Egypt says may seek atomic arms if Iran does: leaks
CAIRO (Reuters) - President Hosni Mubarak warned U.S. officials that Egypt might develop nuclear arms if Iran obtained atomic weapons, cables made public by Wikileaks showed.
A U.S. ambassador described Egypt, recipient of billions of dollars of American aid since making peace with Israel in 1979, as a "stubborn and recalcitrant ally" in a February 2009 cable.
The cables revealed differences between Arabs. Qatar's prime minister said Egypt was stringing out mediation talks between Palestinian rivals in the peace process for as long as possible.
The United States has condemned the leaks.
A May 2008 cable quoted Mubarak, whose country does not have diplomatic ties with Iran, telling a group of U.S. officials that "we are all terrified" about a possible nuclear Iran.
"Mubarak said that Egypt might be forced to begin its own nuclear weapons program if Iran succeeds in those efforts."
A July 2009 cable quotes Egypt's intelligence chief Omar Suleiman telling U.S. officials that Iran was harbouring extremists, a hurdle to resuming ties severed for three decades.
Suleiman said Egypt was wary of Iran's influence through its Hezbollah and Hamas proxies and its support "for Egyptian groups like (al-Gama'a al-Islamiya) and the Muslim Brotherhood," but that Iran could not "challenge the international community now".
Suleiman advised against a U.S. strike on Iranian nuclear capabilities, saying it would unite Iranians against the United States. He said Egypt was working to prevent Iranian funds to Hamas, worth $25 million per month, from reaching Gaza.
Suleiman said Egypt had sent a clear message to Iran that if they interfered in Egypt, Egypt would interfere in Iran, adding Egyptian intelligence was recruiting agents in Iraq and Syria.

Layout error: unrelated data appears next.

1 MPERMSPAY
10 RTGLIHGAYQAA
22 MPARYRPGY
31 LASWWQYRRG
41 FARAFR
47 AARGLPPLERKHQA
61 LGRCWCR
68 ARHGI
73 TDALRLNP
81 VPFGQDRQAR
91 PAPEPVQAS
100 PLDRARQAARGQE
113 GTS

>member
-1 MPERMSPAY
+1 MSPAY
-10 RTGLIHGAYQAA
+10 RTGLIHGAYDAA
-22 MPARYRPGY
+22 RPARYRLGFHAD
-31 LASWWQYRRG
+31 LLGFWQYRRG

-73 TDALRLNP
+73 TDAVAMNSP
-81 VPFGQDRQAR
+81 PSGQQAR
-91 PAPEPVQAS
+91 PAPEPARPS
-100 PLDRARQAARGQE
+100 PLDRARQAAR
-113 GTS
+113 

"Now we have it on paper, in black and white," independent Cairo-based analyst Issander El Amrani said of the cable.
A December 2009 cable from the U.S. embassy in Tel Aviv quotes Israeli security official Uzi Arad calling Egypt's Foreign Ministry a "nagging problem" and accusing it of harming relations with Israel by pushing for a nuclear-free Middle East.
Egypt is often portrayed in the region as a docile U.S. partner, but analysts said the cables suggested U.S. officials could get frustrated with Cairo. The messages also confirmed well-known Egyptian positions, such as its wariness of Iran.
"The common impression is that Egypt does not oppose U.S. and Israel, and is too willing to oblige them. But the documents reveal non-Egyptian officials' frustration with Egypt," analyst Amr Hamzawy said.
Hamzawy, from the Carnegie Middle East Centre in Beirut, said the cables confirmed what analysts had long suspected about Egyptian foreign policy on issues such as Iran and Hamas.
Qatari Prime Minister Sheikh Hamad bin Jassim al-Thani was quoted in a February cable as telling U.S. Senator John Kerry that Egypt "has no end game" in efforts to reconcile Palestinian factions, and that "serving as broker of the talks is Egypt's only business interest with the U.S."
Egypt's Foreign Ministry said it had no immediate comment.
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